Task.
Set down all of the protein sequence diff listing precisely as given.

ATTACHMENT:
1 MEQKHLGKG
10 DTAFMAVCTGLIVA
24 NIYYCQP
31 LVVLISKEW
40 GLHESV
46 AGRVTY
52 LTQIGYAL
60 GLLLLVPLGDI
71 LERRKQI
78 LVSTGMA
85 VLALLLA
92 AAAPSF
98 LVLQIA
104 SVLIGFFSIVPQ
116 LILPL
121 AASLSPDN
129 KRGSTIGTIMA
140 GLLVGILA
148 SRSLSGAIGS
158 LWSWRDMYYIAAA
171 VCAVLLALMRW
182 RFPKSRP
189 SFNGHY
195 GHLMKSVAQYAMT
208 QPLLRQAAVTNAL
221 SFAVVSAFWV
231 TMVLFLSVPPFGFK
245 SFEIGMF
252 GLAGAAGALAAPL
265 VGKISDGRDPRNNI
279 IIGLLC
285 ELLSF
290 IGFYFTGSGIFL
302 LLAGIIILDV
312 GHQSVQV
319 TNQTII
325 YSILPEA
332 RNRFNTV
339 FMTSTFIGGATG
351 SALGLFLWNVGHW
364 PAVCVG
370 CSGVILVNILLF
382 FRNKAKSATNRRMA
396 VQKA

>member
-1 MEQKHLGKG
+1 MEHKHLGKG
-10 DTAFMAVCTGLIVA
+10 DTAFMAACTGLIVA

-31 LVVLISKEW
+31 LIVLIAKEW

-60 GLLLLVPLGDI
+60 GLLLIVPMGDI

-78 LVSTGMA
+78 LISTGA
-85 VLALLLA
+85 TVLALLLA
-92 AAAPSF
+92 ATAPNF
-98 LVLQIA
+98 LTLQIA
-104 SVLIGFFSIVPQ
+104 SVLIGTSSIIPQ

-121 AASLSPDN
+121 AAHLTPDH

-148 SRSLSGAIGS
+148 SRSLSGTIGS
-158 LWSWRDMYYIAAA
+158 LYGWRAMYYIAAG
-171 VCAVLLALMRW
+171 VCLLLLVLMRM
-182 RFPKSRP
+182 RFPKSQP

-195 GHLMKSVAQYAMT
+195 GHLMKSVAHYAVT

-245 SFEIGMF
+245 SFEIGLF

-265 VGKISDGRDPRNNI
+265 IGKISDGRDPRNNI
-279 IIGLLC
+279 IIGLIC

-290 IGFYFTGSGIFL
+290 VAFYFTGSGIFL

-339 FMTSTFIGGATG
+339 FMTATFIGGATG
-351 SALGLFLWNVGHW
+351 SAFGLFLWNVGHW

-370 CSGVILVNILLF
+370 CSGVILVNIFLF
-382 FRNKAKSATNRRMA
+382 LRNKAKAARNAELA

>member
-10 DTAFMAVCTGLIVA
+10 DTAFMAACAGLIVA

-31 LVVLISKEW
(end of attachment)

1 MEQKHLGKG
10 DTAFMAVCTGLIVA
24 NIYYCQP
31 LVVLISKEW
40 GLHESV
46 AGRVTY
52 LTQIGYAL
60 GLLLLVPLGDI
71 LERRKQI
78 LVSTGMA
85 VLALLLA
92 AAAPSF
98 LVLQIA
104 SVLIGFFSIVPQ
116 LILPL
121 AASLSPDN
129 KRGSTIGTIMA
140 GLLVGILA
148 SRSLSGAIGS
158 LWSWRDMYYIAAA
171 VCAVLLALMRW
182 RFPKSRP
189 SFNGHY
195 GHLMKSVAQYAMT
208 QPLLRQAAVTNAL
221 SFAVVSAFWV
231 TMVLFLSVPPFGFK
245 SFEIGMF
252 GLAGAAGALAAPL
265 VGKISDGRDPRNNI
279 IIGLLC
285 ELLSF
290 IGFYFTGSGIFL
302 LLAGIIILDV
312 GHQSVQV
319 TNQTII
325 YSILPEA
332 RNRFNTV
339 FMTSTFIGGATG
351 SALGLFLWNVGHW
364 PAVCVG
370 CSGVILVNILLF
382 FRNKAKSATNRRMA
396 VQKA

>member
-1 MEQKHLGKG
+1 MEHKHLGKG
-10 DTAFMAVCTGLIVA
+10 DTAFMAACTGLIVA

-31 LVVLISKEW
+31 LIVLIAKEW

-60 GLLLLVPLGDI
+60 GLLLIVPMGDI

-78 LVSTGMA
+78 LISTGA
-85 VLALLLA
+85 TVLALLLA
-92 AAAPSF
+92 ATAPNF
-98 LVLQIA
+98 LTLQIA
-104 SVLIGFFSIVPQ
+104 SVLIGTSSIIPQ

-121 AASLSPDN
+121 AAHLTPDH

-148 SRSLSGAIGS
+148 SRSLSGTIGS
-158 LWSWRDMYYIAAA
+158 LYGWRAMYYIAAG
-171 VCAVLLALMRW
+171 VCLLLLVLMRM
-182 RFPKSRP
+182 RFPKSQP

-195 GHLMKSVAQYAMT
+195 GHLMKSVAHYAVT

-245 SFEIGMF
+245 SFEIGLF

-265 VGKISDGRDPRNNI
+265 IGKISDGRDPRNNI
-279 IIGLLC
+279 IIGLIC

-290 IGFYFTGSGIFL
+290 VAFYFTGSGIFL

-339 FMTSTFIGGATG
+339 FMTATFIGGATG
-351 SALGLFLWNVGHW
+351 SAFGLFLWNVGHW

-370 CSGVILVNILLF
+370 CSGVILVNIFLF
-382 FRNKAKSATNRRMA
+382 LRNKAKAARNAELA

>member
-10 DTAFMAVCTGLIVA
+10 DTAFMAACAGLIVA

-31 LVVLISKEW